• The Dangers of Jack High
    It might be appropriate here to discuss the jack high bowl, the difficulties it brings and the opportunities it provides.
    A jack high bowl provides a first class guide.

    When it is available the player should never draw to the Jack but draw to beat the jack high bowl.

    This gives five chances to two of getting the shot or good position as indicated in this diagram
  • By beating the bowl obtain shot as in position 1
  • If slightly off line rub off the jack high bowl as in position 2 or replace the jack high bowl
  • If slightly narrow trail the jack as in position 3
  • If slightly thorough and finding the gap fininsh in a good position as in 4
  • If slightly wide run into a good position as in 5
  • Hence the second will try at all costs not to draw a jack high bowl, because it is the worst bowl that can be played to a head with a good position. And the closer it is the worse it is

    Aspiring Seconds might well check themselves on the following eight points
  • Are you a reliable draw shot bowler?
  • Can you play an accurate rest without poking at the head?
  • Can you play an accurate running shot without losing your bowl in the ditch?
  • Can you drive if needed?
  • Can you play wide to position?
  • Are you calm and steady?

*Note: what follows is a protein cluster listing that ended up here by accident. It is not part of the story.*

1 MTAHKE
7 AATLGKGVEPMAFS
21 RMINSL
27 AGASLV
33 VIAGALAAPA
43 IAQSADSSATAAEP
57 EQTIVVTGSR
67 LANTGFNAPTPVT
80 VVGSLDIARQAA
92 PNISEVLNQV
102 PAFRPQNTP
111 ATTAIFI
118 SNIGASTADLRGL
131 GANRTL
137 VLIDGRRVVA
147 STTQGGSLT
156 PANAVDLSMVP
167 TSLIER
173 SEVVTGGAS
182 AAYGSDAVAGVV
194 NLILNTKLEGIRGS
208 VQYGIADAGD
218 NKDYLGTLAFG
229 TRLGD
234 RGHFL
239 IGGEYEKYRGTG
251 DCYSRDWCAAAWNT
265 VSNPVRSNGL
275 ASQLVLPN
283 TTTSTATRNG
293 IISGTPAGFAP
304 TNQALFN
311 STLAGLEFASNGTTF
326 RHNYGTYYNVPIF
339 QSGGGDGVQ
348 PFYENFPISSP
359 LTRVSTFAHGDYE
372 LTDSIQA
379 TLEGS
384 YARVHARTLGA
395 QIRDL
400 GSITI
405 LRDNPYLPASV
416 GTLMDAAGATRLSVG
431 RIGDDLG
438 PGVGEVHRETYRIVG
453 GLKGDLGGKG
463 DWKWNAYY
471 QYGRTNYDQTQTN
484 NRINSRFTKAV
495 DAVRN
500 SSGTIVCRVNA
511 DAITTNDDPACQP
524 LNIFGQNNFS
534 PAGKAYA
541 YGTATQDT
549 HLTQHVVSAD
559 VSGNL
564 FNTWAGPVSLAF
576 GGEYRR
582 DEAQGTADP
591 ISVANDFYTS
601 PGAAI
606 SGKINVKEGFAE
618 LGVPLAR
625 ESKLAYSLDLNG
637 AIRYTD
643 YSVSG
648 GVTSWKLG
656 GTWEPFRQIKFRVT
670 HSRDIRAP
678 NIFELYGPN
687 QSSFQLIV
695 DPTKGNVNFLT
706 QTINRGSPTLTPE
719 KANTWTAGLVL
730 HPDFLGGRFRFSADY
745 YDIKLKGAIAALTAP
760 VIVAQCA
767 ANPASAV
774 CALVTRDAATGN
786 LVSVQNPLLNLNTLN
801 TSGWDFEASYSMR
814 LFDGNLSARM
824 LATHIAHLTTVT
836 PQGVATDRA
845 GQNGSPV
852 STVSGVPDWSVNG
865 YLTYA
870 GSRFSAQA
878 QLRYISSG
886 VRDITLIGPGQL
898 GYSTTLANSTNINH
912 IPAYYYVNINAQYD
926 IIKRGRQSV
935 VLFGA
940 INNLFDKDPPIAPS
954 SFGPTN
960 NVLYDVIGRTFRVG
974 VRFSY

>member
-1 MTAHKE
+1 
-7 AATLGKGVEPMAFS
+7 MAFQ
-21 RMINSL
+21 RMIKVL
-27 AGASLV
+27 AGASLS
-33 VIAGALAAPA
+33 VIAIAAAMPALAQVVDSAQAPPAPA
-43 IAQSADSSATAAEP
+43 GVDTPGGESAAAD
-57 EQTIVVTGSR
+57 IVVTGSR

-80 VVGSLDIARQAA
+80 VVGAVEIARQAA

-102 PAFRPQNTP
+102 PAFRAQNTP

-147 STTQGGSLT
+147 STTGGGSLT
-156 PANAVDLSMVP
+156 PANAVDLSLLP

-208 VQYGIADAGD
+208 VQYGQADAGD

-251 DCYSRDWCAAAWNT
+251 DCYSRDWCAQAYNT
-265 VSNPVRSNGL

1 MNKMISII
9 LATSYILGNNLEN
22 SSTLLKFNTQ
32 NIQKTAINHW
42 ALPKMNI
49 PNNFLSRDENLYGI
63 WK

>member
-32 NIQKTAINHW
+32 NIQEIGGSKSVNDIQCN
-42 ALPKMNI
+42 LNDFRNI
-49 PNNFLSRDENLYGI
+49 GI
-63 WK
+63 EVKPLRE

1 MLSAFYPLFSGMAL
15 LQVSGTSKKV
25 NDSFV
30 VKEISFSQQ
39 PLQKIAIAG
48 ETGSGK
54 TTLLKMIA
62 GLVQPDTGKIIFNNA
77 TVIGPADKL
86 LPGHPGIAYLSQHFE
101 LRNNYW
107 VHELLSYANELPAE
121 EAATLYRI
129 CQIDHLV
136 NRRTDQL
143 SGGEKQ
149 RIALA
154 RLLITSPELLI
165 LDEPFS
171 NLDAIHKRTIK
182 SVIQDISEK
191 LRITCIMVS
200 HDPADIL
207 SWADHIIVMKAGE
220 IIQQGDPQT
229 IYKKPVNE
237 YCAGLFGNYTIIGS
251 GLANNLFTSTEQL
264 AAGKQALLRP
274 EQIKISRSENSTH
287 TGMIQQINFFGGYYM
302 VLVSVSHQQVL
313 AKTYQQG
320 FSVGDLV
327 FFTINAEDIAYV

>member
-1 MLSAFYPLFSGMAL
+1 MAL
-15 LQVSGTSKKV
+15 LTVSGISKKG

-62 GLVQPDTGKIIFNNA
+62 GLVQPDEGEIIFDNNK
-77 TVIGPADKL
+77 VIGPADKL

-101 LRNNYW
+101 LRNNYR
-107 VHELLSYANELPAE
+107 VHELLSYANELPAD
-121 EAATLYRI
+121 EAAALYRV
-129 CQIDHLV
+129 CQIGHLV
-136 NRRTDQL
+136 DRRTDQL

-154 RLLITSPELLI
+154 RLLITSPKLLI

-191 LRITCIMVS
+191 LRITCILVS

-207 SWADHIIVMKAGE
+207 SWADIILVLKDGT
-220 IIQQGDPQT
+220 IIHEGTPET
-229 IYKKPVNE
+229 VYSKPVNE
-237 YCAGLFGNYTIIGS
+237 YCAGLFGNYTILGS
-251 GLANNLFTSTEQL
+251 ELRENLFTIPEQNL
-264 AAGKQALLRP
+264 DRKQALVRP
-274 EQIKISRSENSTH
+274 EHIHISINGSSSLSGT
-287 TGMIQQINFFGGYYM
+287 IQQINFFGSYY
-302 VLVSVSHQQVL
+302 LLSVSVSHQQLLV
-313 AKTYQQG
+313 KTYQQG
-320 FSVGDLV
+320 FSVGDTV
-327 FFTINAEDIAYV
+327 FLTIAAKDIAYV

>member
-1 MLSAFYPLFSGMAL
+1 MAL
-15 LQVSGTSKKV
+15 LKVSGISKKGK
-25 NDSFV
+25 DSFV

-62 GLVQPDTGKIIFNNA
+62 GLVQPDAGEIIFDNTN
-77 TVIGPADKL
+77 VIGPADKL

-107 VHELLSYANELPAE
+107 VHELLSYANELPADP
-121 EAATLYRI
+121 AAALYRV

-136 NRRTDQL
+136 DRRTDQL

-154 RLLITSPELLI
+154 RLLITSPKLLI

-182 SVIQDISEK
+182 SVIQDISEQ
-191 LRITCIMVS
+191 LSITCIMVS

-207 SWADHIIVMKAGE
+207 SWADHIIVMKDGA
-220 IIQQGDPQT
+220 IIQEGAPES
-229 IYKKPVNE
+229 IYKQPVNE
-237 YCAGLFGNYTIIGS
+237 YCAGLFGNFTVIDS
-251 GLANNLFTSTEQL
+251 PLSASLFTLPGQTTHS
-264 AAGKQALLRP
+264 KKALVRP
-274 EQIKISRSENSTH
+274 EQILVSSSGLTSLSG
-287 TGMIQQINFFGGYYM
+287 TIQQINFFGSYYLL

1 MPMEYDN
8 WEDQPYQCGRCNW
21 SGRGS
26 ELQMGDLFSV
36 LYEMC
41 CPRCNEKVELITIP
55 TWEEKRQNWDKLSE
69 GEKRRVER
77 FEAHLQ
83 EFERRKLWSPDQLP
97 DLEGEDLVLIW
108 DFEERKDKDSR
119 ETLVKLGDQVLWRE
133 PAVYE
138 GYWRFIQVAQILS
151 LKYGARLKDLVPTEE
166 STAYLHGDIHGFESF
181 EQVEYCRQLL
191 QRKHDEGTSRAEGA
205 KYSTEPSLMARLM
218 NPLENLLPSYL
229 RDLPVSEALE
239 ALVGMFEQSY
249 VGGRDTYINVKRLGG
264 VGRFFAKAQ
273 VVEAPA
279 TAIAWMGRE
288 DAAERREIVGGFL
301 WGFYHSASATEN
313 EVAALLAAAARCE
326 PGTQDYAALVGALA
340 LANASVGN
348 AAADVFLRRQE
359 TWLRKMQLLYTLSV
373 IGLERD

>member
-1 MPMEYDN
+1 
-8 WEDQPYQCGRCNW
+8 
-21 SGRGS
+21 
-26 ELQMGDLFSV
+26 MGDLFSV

• Can you concentrate on a nominated shot?
  • Are you at all time amenable to direction? If you can say yes to all eight questions you should be your state’s premier second!

    Much of the advice given by the writers refers to elite level bowlers. For most bowlers the 20cm difference between a jack high bowl and a good short or good long bowl impossible to achieve.

    Bosisto’s chapter on ‘tactics and the rink’ is well worth reading

    One of my coaches once told me that the duty of the second when holding shot is to hide the jack – again an elite bowler speaking!

    All writers mention the requirement not to be short if there is a bowl very close to the jack and all emphasize the value of solo practise for all playing positions.

    Find some routines for solos practice for seconds here

  • Bowls Show Has Returned Bigger and Better
    The Bowls Show’s second season will return to SBS on Sunday, May 14, in the new time-slot of 3.00pm nationwide.

    The hour-long weekly program will again be shown across 20 weeks, up until October 22

    Read about it on Bowls Australia Web Page and see the broadcast schedule here

    Bowls Videos from Bowls Australia

    Bowls Australia provides a great range of videos on their YouTube channel .